“As I talked to patients, I realized there was almost this attitude that the patients and the providers were on two different teams,” she said. “It felt really important to change that.”
In her mind, a birth center would offer those with low-risk pregnancies another choice for where and with whom they had their babies.
But the road to offering that choice has been filled with potholes.
After she found an office complex with space for her birth center, another tenant took her to court, disputing that she had the right to purchase the space. As an abortion provider, Robinson is no stranger to legal battles.
The Alabama Women’s Clinic, where she provides abortion care, has been the target of lawsuits related to the state’s abortion laws. After Gov. Kay Ivey signed into law a near total abortion ban in 2019, Robinson joined with the ACLU of Alabama and other organizations to block the bill from going into effect. They were ultimately successful, but the law could go into effect if the U.S. Supreme Court overturns Roe. She also went to court to keep the state from restricting access to abortions during the outset of the COVID-19 pandemic under a vague state health order banning non-emergency medical and surgical procedures.
Those experiences prepared her to navigate uncharted regulatory waters with the birth center. Because Alabama doesn’t have birth centers, there’s no existing licensing framework for what kind of permits a birth center needs to be open. A midwife in rural southwest Alabama is also trying to open a birth center, but faces some of the same regulatory hurdles.
In Robinson’s experience, the state leaves no room for paperwork errors when it comes to reproductive choices.
“With me providing abortion care (at the other clinic), I knew we can’t just open the birth center now and ask forgiveness later,” Robinson said. “So we’re working with attorneys right now.”
Choosing your service
She’s taking steps to become accredited through the American Association of Birth Centers, a standard followed by other states that license birth centers. She hopes Alabama will eventually adopt those guidelines.
If the birth center isn’t licensed – Alabama doesn’t currently have a process for licensing birth centers – she said she’ll be unlikely to negotiate contracts with health insurance companies to pay for births for her patients. And Alabama Medicaid, which pays for pregnancy and birth care for low-income people and covers about half of all births in the state, does not cover out-of-hospital midwifery care. That could take midwifery care and birth center births out of reach for many of her patients.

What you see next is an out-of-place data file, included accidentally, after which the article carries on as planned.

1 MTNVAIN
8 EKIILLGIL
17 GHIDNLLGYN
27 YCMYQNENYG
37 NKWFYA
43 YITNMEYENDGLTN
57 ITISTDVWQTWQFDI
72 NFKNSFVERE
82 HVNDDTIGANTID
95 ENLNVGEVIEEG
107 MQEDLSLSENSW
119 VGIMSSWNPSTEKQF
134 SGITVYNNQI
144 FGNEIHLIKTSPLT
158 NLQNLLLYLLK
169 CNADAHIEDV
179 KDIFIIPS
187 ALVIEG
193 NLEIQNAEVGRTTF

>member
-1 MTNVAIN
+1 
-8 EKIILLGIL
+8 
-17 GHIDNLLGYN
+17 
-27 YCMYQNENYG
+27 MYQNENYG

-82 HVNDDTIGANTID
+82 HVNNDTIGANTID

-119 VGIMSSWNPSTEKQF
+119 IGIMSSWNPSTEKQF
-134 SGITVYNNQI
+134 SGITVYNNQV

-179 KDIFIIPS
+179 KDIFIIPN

Robinson has a workaround for that, modeled on stop-gap solutions she’s used to help patients afford abortion care.
“Much in the way women are able to (pay for) abortions using private donations, we’ll have funding from private donors” that patients can apply to receive to pay for a birth center birth, she said.
Eventually, Robinson hopes to hire more midwives to staff the birth center and attend low-risk deliveries, as she continues to see patients at her clinic and deliver babies in the hospital.
“I think a lot of physicians see (a midwife-staffed birth center) as competition, like it’s going to take away from their practice, but I don’t see it that way,” she said. “If you’re really here to be a person of service, then you don’t do that by pigeonholing people so that they have no option but to choose your service.”
The day of the Supreme Court opinion leak, Robinson had finished a surgery and was sitting with her colleague, Dr. Sanithia Williams. Williams asked what Robinson’s plan would be if Roe were overturned.
“We’ve been talking about this possibility for a couple of years now because they’re constantly chipping away at access to care,” she said. “But even though we’ve been trying to do some contingency planning, we didn’t expect it would be so severe, so quickly.
“I can’t say I feel like I’ve wrapped my hands around it. I’m still holding out hope there’s going to be something, a Hail Mary at the last minute. But, for now, I’m focused on what I know and how my work impacts the people I care for.”